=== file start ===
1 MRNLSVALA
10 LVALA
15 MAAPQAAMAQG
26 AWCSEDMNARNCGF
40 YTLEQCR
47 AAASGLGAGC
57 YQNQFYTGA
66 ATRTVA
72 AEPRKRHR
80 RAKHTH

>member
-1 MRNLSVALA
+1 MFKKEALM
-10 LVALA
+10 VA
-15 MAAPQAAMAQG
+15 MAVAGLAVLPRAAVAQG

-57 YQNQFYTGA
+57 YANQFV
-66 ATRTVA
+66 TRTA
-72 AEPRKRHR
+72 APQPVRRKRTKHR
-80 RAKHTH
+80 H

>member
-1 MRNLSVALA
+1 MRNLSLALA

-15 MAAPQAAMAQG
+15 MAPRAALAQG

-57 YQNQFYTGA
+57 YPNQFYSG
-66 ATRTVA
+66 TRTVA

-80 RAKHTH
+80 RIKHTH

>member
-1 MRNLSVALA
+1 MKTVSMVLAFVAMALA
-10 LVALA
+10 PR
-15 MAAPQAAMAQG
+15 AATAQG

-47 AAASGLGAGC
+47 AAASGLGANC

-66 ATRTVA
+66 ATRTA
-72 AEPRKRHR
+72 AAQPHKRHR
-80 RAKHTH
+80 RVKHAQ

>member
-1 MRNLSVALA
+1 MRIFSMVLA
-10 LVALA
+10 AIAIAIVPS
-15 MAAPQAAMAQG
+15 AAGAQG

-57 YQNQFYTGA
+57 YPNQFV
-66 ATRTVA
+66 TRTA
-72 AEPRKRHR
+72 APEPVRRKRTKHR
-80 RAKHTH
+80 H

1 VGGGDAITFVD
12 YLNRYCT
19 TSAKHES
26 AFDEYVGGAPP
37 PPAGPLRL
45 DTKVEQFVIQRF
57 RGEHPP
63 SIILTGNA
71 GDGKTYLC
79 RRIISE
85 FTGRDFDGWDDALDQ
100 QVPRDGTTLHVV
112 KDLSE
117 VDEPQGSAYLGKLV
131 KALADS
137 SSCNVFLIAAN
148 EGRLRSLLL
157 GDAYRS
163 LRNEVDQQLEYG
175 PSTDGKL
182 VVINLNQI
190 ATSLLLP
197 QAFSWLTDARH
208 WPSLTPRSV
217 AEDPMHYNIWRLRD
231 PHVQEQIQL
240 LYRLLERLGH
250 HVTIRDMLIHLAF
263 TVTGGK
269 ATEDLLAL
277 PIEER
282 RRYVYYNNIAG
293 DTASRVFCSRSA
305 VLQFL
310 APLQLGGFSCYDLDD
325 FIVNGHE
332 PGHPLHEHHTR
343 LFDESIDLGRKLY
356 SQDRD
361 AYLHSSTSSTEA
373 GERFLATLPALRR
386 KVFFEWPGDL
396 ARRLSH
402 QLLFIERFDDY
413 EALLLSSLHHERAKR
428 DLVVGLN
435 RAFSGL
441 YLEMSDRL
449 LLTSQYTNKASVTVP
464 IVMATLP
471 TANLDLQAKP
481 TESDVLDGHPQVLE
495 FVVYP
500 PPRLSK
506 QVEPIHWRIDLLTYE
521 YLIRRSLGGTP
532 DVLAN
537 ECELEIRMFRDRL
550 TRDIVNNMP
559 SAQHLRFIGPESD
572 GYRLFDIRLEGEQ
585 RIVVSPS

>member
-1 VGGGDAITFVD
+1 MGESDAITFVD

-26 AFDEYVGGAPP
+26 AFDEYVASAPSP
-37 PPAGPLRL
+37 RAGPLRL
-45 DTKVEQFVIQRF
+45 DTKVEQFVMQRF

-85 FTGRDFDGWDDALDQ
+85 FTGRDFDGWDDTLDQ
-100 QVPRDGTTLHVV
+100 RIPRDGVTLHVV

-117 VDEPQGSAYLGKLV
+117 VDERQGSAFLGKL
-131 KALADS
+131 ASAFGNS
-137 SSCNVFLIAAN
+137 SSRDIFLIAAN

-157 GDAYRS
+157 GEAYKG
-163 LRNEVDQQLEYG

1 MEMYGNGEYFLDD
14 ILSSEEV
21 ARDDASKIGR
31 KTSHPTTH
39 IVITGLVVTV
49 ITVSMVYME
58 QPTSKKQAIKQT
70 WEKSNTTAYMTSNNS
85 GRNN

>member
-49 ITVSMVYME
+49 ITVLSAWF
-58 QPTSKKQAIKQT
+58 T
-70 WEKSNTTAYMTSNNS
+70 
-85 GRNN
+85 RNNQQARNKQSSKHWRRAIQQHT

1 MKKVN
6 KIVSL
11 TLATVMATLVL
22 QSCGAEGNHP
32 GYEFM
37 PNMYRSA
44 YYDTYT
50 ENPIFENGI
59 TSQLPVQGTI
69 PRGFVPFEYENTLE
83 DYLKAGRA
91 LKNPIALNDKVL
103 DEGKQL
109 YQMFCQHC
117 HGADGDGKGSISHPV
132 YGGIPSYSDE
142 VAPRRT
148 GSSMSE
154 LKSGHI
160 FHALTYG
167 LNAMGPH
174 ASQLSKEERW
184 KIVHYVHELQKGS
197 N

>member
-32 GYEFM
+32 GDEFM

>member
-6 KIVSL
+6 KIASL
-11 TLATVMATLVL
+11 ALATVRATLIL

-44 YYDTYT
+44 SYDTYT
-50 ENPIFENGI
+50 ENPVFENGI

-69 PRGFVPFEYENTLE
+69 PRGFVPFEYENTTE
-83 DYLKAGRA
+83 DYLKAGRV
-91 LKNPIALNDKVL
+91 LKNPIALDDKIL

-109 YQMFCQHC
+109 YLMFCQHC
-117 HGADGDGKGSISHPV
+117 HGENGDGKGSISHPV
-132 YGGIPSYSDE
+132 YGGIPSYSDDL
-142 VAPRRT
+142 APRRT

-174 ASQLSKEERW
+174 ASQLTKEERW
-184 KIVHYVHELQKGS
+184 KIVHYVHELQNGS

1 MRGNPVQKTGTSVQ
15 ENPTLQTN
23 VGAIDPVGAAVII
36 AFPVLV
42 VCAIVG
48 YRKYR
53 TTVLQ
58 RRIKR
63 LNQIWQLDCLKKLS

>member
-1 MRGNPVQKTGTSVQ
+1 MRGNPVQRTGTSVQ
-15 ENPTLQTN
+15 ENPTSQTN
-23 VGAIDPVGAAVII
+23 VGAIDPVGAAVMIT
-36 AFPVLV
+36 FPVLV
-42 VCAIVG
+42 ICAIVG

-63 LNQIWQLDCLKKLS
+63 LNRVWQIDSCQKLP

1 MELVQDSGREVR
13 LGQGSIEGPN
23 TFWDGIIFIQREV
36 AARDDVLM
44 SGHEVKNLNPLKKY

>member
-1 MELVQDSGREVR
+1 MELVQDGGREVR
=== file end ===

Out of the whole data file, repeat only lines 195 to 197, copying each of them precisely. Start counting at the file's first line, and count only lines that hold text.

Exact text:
+32 GDEFM

>member
-6 KIVSL